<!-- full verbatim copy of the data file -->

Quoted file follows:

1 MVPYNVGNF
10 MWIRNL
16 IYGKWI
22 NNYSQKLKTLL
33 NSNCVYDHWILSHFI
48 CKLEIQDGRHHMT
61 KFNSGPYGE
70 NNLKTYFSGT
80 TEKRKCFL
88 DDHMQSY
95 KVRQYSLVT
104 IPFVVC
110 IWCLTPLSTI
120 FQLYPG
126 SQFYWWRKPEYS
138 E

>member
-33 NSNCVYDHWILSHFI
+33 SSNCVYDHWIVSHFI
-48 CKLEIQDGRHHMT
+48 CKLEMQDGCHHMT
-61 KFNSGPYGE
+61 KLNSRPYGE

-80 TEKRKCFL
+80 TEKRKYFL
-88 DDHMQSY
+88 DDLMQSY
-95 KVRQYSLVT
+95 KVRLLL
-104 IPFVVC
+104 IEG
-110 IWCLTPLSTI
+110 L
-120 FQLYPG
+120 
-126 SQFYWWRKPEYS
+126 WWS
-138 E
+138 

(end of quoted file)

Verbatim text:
1 MVPYNVGNF
10 MWIRNL
16 IYGKWI
22 NNYSQKLKTLL
33 NSNCVYDHWILSHFI
48 CKLEIQDGRHHMT
61 KFNSGPYGE
70 NNLKTYFSGT
80 TEKRKCFL
88 DDHMQSY
95 KVRQYSLVT
104 IPFVVC
110 IWCLTPLSTI
120 FQLYPG
126 SQFYWWRKPEYS
138 E

>member
-33 NSNCVYDHWILSHFI
+33 SSNCVYDHWIVSHFI
-48 CKLEIQDGRHHMT
+48 CKLEMQDGCHHMT
-61 KFNSGPYGE
+61 KLNSRPYGE

-80 TEKRKCFL
+80 TEKRKYFL
-88 DDHMQSY
+88 DDLMQSY
-95 KVRQYSLVT
+95 KVRLLL
-104 IPFVVC
+104 IEG
-110 IWCLTPLSTI
+110 L
-120 FQLYPG
+120 
-126 SQFYWWRKPEYS
+126 WWS
-138 E
+138 